Like Dowrick, Ewings also had a massive influence in the Power’s first ever AFLW win over Sydney in Round Four, collecting 19 disposals, eight tackles and nine clearances whilst leading the way up forward with three goals.
Despite it being a potentially stacked midfield group, Ewings will look to continue on this form as she pushes for several accolades in season seven.
As Richmond continues its rise in the AFLW, star Tiger Monique Conti has been part of the core group of players that perform well week in, week out for the yellow and black. No stranger to an All-Australian blazer, she achieved back-to-back selections in league seasons five and six. In season seven, Conti continues her super form and thus is well in contention for an All-Australian selection this time around.
In seasons past, the superstar midfielder has been incredibly consistent- averaging around 20 disposals and five clearances per game in seasons five and six. After five matches in season seven, she continues to rack up possessions and has a much higher disposal efficiency (67.1 per cent in comparison to 58 per cent in AFLW season six). With five matches still to come, Conti will look to be a standout for her side as the Tigers look to secure a maiden finals spot since joining the AFL Women’s competition in 2020.
In her debut season, Eilish Sheerin has well and truly announced herself as one of Richmond’s best defenders in a rapidly developing backline, alongside the likes of Katelyn Cox and experienced campaigner Maddie Shevlin. Sheerin is ranked #1 for average intercepts per game (11), while she had a massive 17 intercepts in Round One against Geelong, where the Tigers went down by four points at GMHBA Stadium.
She is one of the few in the Richmond outfit to spend more than 90 per cent of game time out in the middle. She has also received the maximum amount of coaches’ votes in recent weeks with back-to-back 10s. There’s no denying that Sheerin should be rewarded for her efforts at season’s end.
The St.Kilda forward has started the season in sensational style, kicking at least goal in each game to lead the league goal kicking with 10 goals at the half way point.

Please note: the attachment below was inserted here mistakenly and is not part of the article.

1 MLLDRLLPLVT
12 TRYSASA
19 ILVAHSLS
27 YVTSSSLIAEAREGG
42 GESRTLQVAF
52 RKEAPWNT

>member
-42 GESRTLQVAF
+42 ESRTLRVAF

Shierlaw started the season with a bang against the Swans, kicking four goals in a best on ground display in the dominant win. She followed this up with 2.2 and five marks in the great win against the Hawks and another two goals despite limited opportunities against the high-flying Demons.
Lack of supply has been an issue for Shierlaw in recent weeks, so an All Australian spot is going to be reliant on her ability to capitalise on her chances, as well as how impactful she can be against lesser sides in the back half of the season.
The St.Kilda defender has been in great form to date in season seven. Whilst not a high possession winner, she is rarely beaten one-on-one and has nullified her opponents each week.
Her efforts in round one saw her catch the eye of the coaches and in Round Three things could have certainly got well out of hand against the Demons if not for her efforts. Her value to the side was even more obvious with her absence in round four in the close loss to the Suns.
Whilst maybe not in the forefront of minds of many who don’t watch the Saints closely, those who do would no doubt convince you that she has been one of the top defenders this season to date.
Wins have not yet arrived for the Sydney Swans, but outstanding young talent has, and Cynthia Hamilton stands tall above the rest in the Swans outfit. Unmistakable in her trademark red and white helmet, Hamilton can be found just about everywhere on the field, even stepping into the ruck against Hawthorn a couple of times.